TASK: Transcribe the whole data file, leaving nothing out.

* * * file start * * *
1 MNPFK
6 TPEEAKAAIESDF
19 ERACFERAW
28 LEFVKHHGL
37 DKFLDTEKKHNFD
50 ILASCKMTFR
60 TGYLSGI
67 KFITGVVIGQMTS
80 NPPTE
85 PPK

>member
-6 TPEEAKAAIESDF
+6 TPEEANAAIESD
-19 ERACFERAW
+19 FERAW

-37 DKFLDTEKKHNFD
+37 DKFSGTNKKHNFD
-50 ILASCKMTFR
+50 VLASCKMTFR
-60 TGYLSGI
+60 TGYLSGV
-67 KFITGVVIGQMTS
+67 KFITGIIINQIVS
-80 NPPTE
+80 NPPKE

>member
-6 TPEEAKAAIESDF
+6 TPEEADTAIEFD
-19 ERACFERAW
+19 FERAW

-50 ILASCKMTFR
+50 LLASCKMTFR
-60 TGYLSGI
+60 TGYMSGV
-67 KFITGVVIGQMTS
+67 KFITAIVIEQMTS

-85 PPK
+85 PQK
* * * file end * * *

1 MNPFK
6 TPEEAKAAIESDF
19 ERACFERAW
28 LEFVKHHGL
37 DKFLDTEKKHNFD
50 ILASCKMTFR
60 TGYLSGI
67 KFITGVVIGQMTS
80 NPPTE
85 PPK

>member
-6 TPEEAKAAIESDF
+6 TPEEANAAIESD
-19 ERACFERAW
+19 FERAW

-37 DKFLDTEKKHNFD
+37 DKFSGTNKKHNFD
-50 ILASCKMTFR
+50 VLASCKMTFR
-60 TGYLSGI
+60 TGYLSGV
-67 KFITGVVIGQMTS
+67 KFITGIIINQIVS
-80 NPPTE
+80 NPPKE

>member
-6 TPEEAKAAIESDF
+6 TPEEADTAIEFD
-19 ERACFERAW
+19 FERAW

-50 ILASCKMTFR
+50 LLASCKMTFR
-60 TGYLSGI
+60 TGYMSGV
-67 KFITGVVIGQMTS
+67 KFITAIVIEQMTS

-85 PPK
+85 PQK